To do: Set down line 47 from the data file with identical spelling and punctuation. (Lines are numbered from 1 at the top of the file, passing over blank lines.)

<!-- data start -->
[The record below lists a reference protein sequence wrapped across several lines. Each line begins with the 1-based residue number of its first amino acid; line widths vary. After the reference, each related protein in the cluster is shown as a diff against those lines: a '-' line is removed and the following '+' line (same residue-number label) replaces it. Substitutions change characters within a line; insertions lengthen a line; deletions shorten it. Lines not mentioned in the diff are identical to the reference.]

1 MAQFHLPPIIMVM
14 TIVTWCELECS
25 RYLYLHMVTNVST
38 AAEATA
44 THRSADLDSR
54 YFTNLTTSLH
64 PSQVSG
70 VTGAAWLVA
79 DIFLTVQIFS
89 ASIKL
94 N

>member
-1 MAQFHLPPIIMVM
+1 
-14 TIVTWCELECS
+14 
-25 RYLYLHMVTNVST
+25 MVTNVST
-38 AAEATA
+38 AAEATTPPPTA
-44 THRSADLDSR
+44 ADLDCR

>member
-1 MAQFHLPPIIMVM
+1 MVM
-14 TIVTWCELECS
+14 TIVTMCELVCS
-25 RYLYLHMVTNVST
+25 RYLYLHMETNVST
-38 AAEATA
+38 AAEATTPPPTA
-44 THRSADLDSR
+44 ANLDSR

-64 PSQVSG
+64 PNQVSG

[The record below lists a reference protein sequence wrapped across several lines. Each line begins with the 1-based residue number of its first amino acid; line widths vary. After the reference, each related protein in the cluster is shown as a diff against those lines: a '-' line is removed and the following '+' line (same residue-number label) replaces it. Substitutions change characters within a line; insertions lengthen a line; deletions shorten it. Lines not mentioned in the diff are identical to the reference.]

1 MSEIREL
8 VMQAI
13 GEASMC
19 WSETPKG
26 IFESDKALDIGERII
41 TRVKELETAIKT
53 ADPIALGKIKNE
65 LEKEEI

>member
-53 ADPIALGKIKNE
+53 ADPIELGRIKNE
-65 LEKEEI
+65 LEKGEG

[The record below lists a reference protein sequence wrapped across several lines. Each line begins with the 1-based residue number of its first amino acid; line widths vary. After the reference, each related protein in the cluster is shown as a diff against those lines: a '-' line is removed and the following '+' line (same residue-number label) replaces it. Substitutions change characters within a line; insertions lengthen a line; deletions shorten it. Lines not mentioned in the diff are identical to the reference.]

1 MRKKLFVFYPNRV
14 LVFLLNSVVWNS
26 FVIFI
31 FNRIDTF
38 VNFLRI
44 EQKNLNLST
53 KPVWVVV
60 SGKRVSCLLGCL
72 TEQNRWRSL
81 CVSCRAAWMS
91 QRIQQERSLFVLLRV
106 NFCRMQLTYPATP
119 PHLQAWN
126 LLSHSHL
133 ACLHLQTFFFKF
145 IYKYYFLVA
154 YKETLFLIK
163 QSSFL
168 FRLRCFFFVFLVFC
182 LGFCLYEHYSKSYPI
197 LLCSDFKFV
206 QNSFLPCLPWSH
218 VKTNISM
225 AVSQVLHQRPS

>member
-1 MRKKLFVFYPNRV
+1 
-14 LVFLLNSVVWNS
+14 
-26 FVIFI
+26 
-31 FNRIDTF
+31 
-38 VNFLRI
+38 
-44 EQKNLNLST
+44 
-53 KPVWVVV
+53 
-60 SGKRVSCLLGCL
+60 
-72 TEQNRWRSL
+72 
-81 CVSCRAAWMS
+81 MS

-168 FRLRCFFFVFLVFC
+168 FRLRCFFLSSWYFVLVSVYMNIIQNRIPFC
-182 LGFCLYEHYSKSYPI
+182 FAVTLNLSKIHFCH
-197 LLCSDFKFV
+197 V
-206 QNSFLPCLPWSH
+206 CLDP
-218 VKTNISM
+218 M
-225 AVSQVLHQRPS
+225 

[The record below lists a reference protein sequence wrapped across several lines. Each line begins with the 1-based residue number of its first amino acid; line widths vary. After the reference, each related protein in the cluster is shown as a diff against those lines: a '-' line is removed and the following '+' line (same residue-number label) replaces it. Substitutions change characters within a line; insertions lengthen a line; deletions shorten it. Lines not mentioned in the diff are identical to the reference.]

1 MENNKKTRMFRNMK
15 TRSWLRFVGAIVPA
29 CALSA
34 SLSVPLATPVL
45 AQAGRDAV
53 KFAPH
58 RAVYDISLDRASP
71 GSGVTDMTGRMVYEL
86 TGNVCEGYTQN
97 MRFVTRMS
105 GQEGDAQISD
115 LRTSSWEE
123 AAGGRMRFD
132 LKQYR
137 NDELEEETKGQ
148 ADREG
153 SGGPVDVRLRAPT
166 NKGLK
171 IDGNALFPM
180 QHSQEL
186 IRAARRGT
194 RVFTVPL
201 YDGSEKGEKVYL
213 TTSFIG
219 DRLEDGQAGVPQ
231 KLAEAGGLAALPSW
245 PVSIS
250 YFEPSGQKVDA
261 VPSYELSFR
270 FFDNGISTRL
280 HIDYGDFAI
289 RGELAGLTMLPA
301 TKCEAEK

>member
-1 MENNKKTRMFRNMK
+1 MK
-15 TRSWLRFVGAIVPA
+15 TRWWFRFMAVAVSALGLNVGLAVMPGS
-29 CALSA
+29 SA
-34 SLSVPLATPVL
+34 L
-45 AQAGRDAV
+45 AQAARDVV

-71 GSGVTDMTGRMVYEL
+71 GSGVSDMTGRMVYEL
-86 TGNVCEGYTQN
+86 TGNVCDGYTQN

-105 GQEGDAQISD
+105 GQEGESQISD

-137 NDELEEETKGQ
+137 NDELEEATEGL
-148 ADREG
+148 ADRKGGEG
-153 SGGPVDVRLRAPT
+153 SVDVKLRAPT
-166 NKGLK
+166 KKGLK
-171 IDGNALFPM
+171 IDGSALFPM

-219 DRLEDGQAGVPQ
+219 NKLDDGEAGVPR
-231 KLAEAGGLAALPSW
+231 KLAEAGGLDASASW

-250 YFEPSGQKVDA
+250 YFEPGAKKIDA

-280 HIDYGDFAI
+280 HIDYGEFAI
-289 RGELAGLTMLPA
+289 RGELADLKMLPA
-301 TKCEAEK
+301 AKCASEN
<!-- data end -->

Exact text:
-53 ADPIALGKIKNE